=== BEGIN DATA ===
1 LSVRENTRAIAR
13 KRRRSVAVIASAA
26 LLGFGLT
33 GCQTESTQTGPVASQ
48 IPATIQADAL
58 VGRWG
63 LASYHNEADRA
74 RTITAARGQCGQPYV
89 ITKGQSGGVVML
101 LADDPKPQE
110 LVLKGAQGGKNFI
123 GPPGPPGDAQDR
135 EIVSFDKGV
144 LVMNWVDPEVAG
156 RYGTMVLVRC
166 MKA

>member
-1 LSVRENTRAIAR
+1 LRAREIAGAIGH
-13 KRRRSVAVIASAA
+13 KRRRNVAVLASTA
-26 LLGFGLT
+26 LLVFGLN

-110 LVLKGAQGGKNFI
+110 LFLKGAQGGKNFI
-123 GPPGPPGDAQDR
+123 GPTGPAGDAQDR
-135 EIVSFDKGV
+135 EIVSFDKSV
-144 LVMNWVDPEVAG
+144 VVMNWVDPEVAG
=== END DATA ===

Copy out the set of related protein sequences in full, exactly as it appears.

1 LSVRENTRAIAR
13 KRRRSVAVIASAA
26 LLGFGLT
33 GCQTESTQTGPVASQ
48 IPATIQADAL
58 VGRWG
63 LASYHNEADRA
74 RTITAARGQCGQPYV
89 ITKGQSGGVVML
101 LADDPKPQE
110 LVLKGAQGGKNFI
123 GPPGPPGDAQDR
135 EIVSFDKGV
144 LVMNWVDPEVAG
156 RYGTMVLVRC
166 MKA

>member
-1 LSVRENTRAIAR
+1 LRAREIAGAIGH
-13 KRRRSVAVIASAA
+13 KRRRNVAVLASTA
-26 LLGFGLT
+26 LLVFGLN

-110 LVLKGAQGGKNFI
+110 LFLKGAQGGKNFI
-123 GPPGPPGDAQDR
+123 GPTGPAGDAQDR
-135 EIVSFDKGV
+135 EIVSFDKSV
-144 LVMNWVDPEVAG
+144 VVMNWVDPEVAG